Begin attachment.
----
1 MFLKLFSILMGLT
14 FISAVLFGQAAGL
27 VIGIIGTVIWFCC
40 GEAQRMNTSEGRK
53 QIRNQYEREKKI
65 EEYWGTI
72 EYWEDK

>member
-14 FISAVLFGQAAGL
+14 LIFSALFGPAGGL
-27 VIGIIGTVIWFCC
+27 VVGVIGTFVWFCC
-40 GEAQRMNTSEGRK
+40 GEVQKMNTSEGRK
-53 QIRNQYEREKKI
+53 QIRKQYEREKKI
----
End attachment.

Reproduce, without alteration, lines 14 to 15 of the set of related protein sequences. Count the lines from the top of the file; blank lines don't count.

+40 GEVQKMNTSEGRK
-53 QIRNQYEREKKI